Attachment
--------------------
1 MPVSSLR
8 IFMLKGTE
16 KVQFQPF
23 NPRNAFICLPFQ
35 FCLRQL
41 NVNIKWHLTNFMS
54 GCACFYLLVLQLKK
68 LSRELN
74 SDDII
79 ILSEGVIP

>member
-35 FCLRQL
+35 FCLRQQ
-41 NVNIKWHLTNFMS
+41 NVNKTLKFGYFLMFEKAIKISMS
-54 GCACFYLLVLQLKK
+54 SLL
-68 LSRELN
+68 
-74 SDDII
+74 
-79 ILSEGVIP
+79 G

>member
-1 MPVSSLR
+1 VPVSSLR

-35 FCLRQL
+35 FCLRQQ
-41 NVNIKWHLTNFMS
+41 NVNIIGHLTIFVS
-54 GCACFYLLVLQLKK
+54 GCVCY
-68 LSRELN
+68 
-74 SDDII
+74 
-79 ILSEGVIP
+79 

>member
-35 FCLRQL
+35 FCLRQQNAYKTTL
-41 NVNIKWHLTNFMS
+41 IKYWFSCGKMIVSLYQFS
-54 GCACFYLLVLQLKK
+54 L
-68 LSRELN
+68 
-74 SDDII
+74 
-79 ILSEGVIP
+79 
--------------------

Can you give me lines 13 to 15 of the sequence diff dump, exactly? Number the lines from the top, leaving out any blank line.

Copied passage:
+35 FCLRQQ
-41 NVNIKWHLTNFMS
+41 NVNKTLKFGYFLMFEKAIKISMS